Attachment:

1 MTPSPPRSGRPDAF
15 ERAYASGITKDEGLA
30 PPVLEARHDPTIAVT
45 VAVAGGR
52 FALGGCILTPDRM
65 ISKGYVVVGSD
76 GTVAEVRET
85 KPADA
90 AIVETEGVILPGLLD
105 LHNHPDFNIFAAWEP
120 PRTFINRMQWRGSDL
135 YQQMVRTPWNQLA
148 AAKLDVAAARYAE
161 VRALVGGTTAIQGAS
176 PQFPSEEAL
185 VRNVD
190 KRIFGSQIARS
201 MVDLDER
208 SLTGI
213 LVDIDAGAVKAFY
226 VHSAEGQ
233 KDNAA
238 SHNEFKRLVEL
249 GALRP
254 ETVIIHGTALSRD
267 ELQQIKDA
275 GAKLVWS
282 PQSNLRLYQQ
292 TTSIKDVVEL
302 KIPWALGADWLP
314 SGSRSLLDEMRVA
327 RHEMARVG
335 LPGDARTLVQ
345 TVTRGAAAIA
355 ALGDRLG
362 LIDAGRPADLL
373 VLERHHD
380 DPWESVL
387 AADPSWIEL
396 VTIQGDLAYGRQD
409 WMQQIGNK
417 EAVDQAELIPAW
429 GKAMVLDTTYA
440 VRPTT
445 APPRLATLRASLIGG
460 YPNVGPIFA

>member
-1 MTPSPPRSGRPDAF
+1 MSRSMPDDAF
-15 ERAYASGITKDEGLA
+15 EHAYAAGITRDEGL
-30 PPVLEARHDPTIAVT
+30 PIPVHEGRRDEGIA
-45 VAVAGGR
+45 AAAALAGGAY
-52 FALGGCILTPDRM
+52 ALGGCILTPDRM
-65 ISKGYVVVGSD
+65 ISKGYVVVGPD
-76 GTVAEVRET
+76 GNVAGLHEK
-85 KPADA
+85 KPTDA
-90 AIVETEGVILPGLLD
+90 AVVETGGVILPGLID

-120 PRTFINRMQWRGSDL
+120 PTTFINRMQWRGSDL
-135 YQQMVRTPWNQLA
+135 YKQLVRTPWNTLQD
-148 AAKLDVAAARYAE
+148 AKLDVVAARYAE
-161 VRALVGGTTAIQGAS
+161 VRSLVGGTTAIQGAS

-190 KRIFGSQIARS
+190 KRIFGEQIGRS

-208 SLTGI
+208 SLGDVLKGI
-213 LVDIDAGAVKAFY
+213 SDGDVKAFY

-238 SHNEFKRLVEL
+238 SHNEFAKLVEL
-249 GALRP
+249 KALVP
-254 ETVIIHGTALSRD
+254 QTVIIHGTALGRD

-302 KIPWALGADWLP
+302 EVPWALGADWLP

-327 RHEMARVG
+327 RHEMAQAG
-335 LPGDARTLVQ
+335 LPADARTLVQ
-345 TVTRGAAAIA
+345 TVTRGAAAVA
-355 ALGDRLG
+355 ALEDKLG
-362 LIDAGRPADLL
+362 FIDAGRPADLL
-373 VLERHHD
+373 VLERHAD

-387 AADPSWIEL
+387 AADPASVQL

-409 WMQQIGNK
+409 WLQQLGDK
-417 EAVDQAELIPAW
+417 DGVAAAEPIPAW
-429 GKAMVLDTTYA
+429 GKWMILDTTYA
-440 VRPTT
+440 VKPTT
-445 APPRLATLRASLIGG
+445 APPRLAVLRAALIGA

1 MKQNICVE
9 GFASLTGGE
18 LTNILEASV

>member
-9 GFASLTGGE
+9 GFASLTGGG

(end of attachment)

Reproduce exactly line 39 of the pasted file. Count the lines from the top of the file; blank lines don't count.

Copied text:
387 AADPSWIEL